A graduated neutral density filter is a piece of glass or resin that is partially tinted, but not fully across. But why should you use them? And which type should you get? Read on for an overview.
What is a graduated neutral density filter?
Graduated neutral density filters (aka Grad ND or GND) has a gradient from dark to light. Depending on the filter, it can attach directly to your camera, or be placed in a special holder that mounts to the front of your lens. This can then darken part of the frame, while leaving the rest unaffected.
Why use a Grad ND filter?
By placing an ND filter over your lens you can block light from the brightest part of your scene, such as the sky. For example, if you are shooting a sunset, your sky might be very bright, but your foreground is quite dark.
By using an ND filter with the dark situated at the top, you can even out the tonal range within an image and can allow you to capture the entire shot within a single image. What results is a well-exposed sky and foreground. While a silhouette is lovely, sometimes you want to capture more details of the foreground.
How will it improve my photos?
Many landscape photographers use an ND filter, especially for sunrise and sunset. But they can be beneficial in any situation where you have an overly bright sky, for things like architecture and real estate. They’re especially useful if there is a clear horizontal (or even vertical) division between light and dark.
This doesn’t mean you leave them permanently on your lens. If your scene doesn’t have a strong bright/dark tonal range, then you can easily go without. Using a GND also has the added benefit of allowing for longer exposures, creating some pleasing blur effects in your photos. However, that is where a standard neutral density filter can be handy over a graduated neutral density filter.
Using this method prevents overexposing or underexposing various parts of your images, which cannot always be fixed in post-processing. Or trying to do so brings in too much noise and blown-out areas. Capturing an even tonal range and a well-exposed image will give you a much more pleasing image without all the painful processing.
How to use a Grad ND filter
They are actually pretty easy to use. For circular filters, you just affix it to the front of your lens.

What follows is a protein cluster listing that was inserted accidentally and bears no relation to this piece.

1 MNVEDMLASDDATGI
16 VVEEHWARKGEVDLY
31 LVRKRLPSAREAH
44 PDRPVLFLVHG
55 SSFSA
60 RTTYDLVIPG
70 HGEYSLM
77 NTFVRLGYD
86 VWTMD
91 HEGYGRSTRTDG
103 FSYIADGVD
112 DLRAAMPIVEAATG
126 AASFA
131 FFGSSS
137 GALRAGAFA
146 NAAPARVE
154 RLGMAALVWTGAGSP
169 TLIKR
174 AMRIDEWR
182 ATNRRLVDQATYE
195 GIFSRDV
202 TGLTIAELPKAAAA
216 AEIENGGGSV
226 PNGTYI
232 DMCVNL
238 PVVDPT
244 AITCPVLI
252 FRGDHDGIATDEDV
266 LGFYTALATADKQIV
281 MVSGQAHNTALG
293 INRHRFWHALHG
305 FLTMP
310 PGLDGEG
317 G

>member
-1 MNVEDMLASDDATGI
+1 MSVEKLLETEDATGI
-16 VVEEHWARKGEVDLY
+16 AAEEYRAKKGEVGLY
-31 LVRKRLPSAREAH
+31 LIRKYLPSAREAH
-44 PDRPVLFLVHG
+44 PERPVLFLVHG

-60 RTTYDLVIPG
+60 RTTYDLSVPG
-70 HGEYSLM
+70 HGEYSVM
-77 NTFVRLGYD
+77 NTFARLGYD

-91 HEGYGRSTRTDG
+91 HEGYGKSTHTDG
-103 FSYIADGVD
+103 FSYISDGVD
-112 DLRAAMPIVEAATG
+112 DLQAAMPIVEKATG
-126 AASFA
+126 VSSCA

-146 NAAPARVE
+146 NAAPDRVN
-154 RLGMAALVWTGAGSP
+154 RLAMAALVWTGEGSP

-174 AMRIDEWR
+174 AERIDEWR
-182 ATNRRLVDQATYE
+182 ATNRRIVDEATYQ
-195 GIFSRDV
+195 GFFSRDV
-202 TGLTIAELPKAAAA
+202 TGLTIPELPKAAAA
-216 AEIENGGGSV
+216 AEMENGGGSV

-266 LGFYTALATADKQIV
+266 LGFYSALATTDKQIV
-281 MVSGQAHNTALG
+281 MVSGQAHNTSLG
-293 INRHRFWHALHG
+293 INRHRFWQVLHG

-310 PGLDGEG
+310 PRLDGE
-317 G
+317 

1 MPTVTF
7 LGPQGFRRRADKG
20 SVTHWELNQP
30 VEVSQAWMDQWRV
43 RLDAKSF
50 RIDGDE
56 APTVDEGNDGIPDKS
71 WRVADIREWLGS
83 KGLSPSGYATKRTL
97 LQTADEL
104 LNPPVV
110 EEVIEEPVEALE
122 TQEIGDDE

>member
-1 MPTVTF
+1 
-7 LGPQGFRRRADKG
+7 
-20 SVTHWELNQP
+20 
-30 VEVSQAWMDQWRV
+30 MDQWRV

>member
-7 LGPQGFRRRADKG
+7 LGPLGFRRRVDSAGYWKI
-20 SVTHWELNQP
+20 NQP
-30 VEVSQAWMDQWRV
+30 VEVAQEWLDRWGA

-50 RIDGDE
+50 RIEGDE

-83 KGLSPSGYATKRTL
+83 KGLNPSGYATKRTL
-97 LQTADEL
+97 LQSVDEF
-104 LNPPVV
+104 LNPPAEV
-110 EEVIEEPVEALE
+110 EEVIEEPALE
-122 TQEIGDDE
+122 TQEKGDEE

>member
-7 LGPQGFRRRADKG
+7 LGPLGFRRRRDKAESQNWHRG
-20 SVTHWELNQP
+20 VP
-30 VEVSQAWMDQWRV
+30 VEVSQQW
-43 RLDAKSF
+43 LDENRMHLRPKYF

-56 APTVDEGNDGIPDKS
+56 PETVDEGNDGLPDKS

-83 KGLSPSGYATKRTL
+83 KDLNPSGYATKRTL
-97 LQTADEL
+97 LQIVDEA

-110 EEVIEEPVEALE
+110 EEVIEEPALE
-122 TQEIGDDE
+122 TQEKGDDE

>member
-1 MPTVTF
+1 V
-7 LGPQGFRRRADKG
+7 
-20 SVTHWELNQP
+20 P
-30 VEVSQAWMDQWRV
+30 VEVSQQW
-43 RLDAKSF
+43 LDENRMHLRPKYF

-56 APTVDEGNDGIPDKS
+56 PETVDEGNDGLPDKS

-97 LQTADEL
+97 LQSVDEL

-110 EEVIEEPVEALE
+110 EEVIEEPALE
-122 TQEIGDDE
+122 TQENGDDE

For square filters, the holder generally screws onto your lens (they come in different lens diameters). Then the glass filter drops into slots — start with the slot closest to the lens. There are usually screws to tighten to prevent the filter from falling out and breaking. Make sure your filter is secure.
Then, setup your tripod and meter off your foreground. Try putting your camera in Manual mode, and tilt your camera toward the ground.
Next, take a meter reading of the sky, and calculate the difference. If the sky is +2 and foreground was -1, there is a 3-stop difference between the sky and the ground. Use a GND filter within one stop of each other (in this case, a 2-stop GND filter). Place it onto your lens, and situate the gradient over the horizon line. Depending on your GND, you might have a soft or hard graduated line.
Finally, expose for your foreground and take your shot. It should be well exposed. Check your histogram, as you may have to make minor adjustments. It might take a bit of practice, but it is worthwhile.
What type of GND filter should I get?
I mentioned hard and soft gradients, but which should you get? There are actually a few variables to consider. The soft-edge GND offers a more gradual transition between clear and dark, whereas the hard-edge is a short transition.
A hard-edge filter is useful if you have a very definite horizon line like a seascape where the horizon is simply water and sky. You can let the dark portion cover the sky and position the gradient edge over the horizon line. You don’t really require a large gradient.
A soft-edge filter is designed for scenes without a straight horizon line, such as a sunset over a mountain or forest. The gradient lets you darken the sky without an obvious horizon line, you can position the edge roughly over the horizon and let it gradually lighten.
They also vary in strength, at 1,2 and even 3 stops of light. It sometimes pays to have a few different ones. You can also stack these in most filter holders, making a larger gap in brighter versus darker areas. I also mentioned standard ND Filters, these have no gradient in them at all. They are the same density from top to bottom. Great if you want to create long exposures of water.
Why not just use bracketing?
That’s a really good question. Bracketing can get you out of all sorts of exposure problems. Some of the newer cameras even have built-in exposure bracketing and such. And it is handy to use, but it does require post-processing in most cases.
Bracketing also doesn’t always get the same tonal ranges as using a GND filter. It can come pretty close, though. The other thing that GND and ND filters get you is that long exposure. Depending on how long an exposure you require you can stack filters up, you can’t really get that with bracketing.
A final word on GND filters
I’m not a huge landscape photographer, but I don’t mind a nice sunrise or sunset shot of a pretty landscape or especially a seascape. I have a range of soft grads (I prefer a soft over a hard-edge, even for seascapes). I have a 1 & 2-stop GND filter and I have a screw-on square/rectangle filter holder. I often mix these with an ND filter to get long exposures of waves and such, which I feel add to a scene. Make sure they are clean, as seaspray and such can smear on them.
There is no harm in trying the GND filters and bracketing in the same spot. Seeing the difference, you might be surprised.